Submitted on Remand March 25, 2013
Employment Relations Board. UP3303. On remand from the Oregon Supreme Court, Assn. of Oregon Corrections Emp. v. State of Oregon, 353 Or. 170, 295 P.3d 38 (2013) .
John R. Kroger, Attorney General, Jerome Lidz, Solicitor General, David B. Thompson, Interim Solicitor General, and Leigh A. Salmon, Assistant Attorney General, for petitioners.
Becky Gallagher and Garrettson, Gallagher, Fenrich & Makler, P.C., for respondent.
Before Duncan, Presiding Judge, and Nakamoto, Judge, and Wollheim, Senior Judge.
[267 Or.App. 414] WOLLHEIM, S. J.
In our most recent opinion in this case, Assn. of Oregon Corrections Emp. v. State of Oregon, 246 Or.App. 477, 268 P.3d 627 (2011), rev'd and rem'd, 353 Or. 170, 295 P.3d 38 (2013), we held that the Employment Relations Board (ERB) erred in concluding that the Department of Corrections (DOC) committed an unfair labor practice under ORS 243.672(1)(e) in making mid-term, unilateral changes to Oregon State Penitentiary employees' scheduled days off and shift stop and start times without first bargaining with representatives of the employees' union, the Association of Oregon Corrections Employees (AOCE). We reasoned that the parties' collective bargaining agreement (CBA) unambiguously gave DOC the right to make the contested changes unilaterally. 246 Or.App.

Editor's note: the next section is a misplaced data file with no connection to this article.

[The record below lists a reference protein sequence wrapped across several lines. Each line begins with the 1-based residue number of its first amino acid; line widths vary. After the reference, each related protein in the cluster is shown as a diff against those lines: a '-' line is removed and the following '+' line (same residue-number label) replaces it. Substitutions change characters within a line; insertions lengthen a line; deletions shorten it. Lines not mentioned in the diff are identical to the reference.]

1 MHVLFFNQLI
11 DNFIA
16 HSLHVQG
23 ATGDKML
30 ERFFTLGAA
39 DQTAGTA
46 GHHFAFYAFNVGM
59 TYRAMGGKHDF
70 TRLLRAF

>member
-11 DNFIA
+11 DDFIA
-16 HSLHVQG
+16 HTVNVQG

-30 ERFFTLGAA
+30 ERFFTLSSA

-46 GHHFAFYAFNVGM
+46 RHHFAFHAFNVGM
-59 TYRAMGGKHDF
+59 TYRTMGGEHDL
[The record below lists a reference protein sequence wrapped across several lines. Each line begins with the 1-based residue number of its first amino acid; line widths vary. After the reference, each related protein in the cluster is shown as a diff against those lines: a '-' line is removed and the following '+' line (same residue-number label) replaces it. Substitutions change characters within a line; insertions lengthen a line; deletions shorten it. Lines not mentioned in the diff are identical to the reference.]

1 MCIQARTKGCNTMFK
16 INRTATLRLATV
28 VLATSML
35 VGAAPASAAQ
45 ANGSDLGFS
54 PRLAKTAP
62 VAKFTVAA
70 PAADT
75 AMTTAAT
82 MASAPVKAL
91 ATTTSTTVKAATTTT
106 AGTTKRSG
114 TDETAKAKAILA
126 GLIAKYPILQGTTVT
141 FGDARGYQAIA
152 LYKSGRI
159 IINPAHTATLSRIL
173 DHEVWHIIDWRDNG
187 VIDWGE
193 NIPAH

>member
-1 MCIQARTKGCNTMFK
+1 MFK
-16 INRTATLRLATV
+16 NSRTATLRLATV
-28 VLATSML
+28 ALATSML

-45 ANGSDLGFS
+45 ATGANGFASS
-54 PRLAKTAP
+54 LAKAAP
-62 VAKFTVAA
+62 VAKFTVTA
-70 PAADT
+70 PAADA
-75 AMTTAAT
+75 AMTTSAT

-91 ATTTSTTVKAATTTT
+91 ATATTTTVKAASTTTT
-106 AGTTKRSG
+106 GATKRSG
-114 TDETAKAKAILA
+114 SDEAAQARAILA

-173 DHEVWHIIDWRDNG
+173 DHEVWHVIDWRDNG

at 485. Because we reversed ERB on that ground, we did not reach DOC's additional argument, that ERB erred in rejecting DOC's affirmative defense that AOCE waived its right to bargain mid-term about the changes by inaction, because it did not make a demand to bargain within 14 days of notice of the changes, as required by ORS 243.698(3).
In Assn. of Oregon Corrections Emp. v. State of Oregon, 353 Or. 170, 295 P.3d 38 (2013), the Supreme Court reversed this court's decision and held that, under ORS 243.650(7) and the parties' CBA, mid-term changes to employees' scheduled days off and their shift start and stop times were mandatory subjects of bargaining. The Supreme Court has now remanded the case to us for consideration of the issue that we did not reach in our previous decision in this case: Whether ERB erred in rejecting DOC's affirmative defense that AOCE waived its right to bargain by not timely demanding to bargain. We affirm ERB's conclusion that DOC did not establish its defense of waiver, and we therefore affirm ERB's order.
ORS 243.698 provides, in part:
" (1) When the employer is obligated to bargain over employment relations during the term of a collective [267 Or.App. 415] bargaining agreement and the exclusive representative demands to bargain, the bargaining may not, without the consent of both parties and provided the parties have negotiated in good faith, continue past 90 calendar days after the date the notification specified in subsection (2) of this section is received.
" (2) The employer shall notify the exclusive representative in writing of anticipated changes that impose a duty to bargain.
" (3) Within 14 calendar days after the employer's notification of anticipated changes specified in subsection (2) of this section is sent, the exclusive representative may file a demand to bargain. If a demand to bargain is not filed within 14 days of the notice, the exclusive representative waives its right to bargain ...